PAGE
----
Rocky Mountain National Park Proposing Campground Fee Hike

Rocky Mountain National Park staff is proposing a $10 increase in camping fees at front-country campgrounds/NPS file

Rocky Mountain National Park staff is proposing a $10 increase in camping fees at four campgrounds beginning in 2025.

The park in northern Colorado wants to apply the increase to the Moraine Park, Glacier Basin, Aspenglen and Timber Creek campgrounds. This proposed increase in summer fees would be from $35 to $45 per night. There is also a proposed additional increase of $10 for the electrical sites that are being constructed at the Moraine Park Campground. The proposed fee for these 49 electrical sites is $55 per night.

There are no fee changes to group sites, the Longs Peak Campground which is a first come, first-served summer campground with no water available, or winter rates.

These proposed campground fee increases are based on comparable fees for similar services in nearby campgrounds.

The proposed fee increases are necessary for Rocky Mountain National Park to improve and maintain high-quality visitor services, a park release said. While basic park operations are funded by direct appropriations from Congress, the recreation use fees collected by the park are used to support new projects and the ongoing maintenance of park facilities that directly enhance the visitor experience.

The Federal Lands Recreation Enhancement Act (FLREA) is the legislation that allows the park to collect entrance and amenity fees. This law allows parks like Rocky Mountain National Park to retain 80 percent of the fees collected in park for use on projects that directly enhance the experience of park visitors. The remaining 20 percent of all collected fees is distributed for use throughout the National Park System.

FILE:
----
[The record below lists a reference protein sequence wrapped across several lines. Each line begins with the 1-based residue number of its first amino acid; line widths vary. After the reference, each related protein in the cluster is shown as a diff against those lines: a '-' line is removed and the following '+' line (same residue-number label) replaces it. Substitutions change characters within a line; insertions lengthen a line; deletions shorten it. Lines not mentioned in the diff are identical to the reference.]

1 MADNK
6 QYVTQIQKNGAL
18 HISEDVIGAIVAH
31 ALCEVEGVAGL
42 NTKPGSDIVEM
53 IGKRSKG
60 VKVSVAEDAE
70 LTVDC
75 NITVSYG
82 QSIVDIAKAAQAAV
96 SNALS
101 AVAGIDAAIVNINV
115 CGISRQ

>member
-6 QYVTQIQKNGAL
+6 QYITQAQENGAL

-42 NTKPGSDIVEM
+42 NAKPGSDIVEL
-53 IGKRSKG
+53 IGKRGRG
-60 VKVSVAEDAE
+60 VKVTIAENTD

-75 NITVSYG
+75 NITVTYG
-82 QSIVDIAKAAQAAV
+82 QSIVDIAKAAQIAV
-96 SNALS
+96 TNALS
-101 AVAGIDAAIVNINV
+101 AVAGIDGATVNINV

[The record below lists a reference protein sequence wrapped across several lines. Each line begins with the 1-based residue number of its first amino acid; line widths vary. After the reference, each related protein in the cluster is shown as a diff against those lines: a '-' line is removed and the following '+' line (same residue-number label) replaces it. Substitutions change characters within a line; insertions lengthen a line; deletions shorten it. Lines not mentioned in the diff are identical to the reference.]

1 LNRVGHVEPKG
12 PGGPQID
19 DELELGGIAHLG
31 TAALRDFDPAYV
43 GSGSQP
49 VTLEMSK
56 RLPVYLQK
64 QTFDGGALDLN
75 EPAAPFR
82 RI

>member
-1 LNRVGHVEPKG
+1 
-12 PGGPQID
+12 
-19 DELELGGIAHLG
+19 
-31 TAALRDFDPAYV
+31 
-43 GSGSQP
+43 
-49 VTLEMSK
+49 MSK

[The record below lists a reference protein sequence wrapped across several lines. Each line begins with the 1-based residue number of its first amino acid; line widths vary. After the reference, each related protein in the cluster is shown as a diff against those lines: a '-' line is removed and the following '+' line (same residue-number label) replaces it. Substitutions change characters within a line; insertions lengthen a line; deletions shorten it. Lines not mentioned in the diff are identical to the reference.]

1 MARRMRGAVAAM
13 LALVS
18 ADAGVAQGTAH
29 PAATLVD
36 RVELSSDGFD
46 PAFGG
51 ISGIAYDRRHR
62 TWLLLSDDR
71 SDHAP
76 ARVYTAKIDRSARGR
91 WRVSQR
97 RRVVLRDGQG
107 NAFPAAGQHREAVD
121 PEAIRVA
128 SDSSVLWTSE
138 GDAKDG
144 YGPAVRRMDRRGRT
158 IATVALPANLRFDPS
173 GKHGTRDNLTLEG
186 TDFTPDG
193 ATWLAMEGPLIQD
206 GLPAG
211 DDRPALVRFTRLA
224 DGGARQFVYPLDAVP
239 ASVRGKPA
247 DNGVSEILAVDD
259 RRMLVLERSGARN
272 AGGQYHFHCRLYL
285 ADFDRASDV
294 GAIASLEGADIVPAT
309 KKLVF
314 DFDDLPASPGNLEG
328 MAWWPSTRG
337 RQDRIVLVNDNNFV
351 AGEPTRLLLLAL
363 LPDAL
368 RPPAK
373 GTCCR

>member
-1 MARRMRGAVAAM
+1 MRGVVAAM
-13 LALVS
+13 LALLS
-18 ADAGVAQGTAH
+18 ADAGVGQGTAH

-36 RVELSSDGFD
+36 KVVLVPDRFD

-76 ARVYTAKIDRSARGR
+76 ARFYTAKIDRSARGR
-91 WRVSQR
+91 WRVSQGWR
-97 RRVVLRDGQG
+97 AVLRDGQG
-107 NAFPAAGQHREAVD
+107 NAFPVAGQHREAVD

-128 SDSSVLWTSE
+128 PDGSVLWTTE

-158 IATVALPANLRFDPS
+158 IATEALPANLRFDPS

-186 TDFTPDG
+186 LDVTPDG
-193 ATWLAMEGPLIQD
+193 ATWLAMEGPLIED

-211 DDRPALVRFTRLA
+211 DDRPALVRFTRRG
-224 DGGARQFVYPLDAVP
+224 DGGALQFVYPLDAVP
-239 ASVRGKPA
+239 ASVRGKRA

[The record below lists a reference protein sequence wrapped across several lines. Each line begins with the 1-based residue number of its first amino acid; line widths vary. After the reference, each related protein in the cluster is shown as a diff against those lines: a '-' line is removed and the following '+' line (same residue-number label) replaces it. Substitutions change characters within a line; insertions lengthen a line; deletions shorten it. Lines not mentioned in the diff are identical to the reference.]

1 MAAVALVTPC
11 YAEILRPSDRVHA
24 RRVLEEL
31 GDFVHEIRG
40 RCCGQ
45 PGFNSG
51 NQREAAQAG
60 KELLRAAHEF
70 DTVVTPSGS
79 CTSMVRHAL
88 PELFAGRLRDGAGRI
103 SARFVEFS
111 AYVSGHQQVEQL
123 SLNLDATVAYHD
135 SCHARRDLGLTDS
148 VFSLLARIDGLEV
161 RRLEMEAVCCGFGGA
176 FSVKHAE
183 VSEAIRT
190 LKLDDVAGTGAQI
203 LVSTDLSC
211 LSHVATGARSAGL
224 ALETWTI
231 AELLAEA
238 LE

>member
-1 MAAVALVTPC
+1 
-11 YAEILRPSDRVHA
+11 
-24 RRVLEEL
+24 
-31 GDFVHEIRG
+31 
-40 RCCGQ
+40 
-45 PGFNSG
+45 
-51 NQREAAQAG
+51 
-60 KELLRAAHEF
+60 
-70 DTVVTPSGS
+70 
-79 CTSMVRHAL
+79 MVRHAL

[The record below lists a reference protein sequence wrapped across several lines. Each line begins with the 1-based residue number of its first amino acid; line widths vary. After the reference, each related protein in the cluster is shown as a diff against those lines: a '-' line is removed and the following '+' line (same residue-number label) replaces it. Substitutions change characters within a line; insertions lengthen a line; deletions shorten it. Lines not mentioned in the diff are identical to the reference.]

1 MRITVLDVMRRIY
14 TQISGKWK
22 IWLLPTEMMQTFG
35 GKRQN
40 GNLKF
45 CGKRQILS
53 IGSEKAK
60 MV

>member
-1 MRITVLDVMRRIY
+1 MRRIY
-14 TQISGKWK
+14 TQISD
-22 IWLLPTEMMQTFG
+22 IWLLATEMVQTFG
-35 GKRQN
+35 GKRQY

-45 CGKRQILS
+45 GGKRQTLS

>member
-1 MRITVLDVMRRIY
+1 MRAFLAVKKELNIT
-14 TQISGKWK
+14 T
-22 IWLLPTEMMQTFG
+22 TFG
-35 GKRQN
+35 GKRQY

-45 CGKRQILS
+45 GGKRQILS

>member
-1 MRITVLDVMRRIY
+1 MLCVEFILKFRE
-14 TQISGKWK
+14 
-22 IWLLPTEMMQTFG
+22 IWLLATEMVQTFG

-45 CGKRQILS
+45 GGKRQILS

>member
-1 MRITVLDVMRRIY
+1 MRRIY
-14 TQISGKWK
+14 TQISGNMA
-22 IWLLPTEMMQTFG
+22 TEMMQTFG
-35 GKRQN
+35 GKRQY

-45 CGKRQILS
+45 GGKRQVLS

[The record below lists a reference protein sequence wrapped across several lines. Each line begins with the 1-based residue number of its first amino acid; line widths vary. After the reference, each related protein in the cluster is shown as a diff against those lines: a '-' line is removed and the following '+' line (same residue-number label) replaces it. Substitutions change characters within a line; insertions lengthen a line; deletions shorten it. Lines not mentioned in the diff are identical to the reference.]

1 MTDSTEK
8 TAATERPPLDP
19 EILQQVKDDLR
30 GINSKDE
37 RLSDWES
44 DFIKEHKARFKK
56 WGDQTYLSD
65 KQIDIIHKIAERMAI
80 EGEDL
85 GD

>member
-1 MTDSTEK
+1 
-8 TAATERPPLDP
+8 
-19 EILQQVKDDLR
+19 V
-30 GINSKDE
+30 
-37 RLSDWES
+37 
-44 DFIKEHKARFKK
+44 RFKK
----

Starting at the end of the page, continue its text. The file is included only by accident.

Some of the projects funded through the collection of entrance station and campground fees at Rocky Mountain National Park include:

  • Hazard Tree Mitigation: The park is among many areas along the Rocky Mountains where trees have been dying from a beetle epidemic. Recreation fee monies have funded extensive mitigation of hazard trees in or near developed areas and other popular park facilities, such as campgrounds, parking lots, road corridors, housing areas and visitor centers.

  • Campground Improvements: The park continues to use recreation fee monies to replace tent pad log linings, fire rings, maintain walking paths and repair and replace picnic tables.

  • Hiking Trail Repairs and Improvements: Many hiking trail repair projects have been funded by recreation fee monies, such as repairing washed out sections of trail, the installation of bridges, and the installation of vault toilets at heavily used trailheads.

  • Bear Management: Park entrance and campground fees help keep bears wild at Rocky Mountain National Park. Thanks in part to fee dollars collected over the past 20 years, 100 percent of the park’s garbage cans, recycling bins, and dumpsters are now bear-resistant. The park has also gone from zero food storage lockers to 352. Your recreation fees also help support visitor education programs focused on black bears.

Rocky Mountain National Park is accepting public comments on the proposed fee increases at this site through May 23. 

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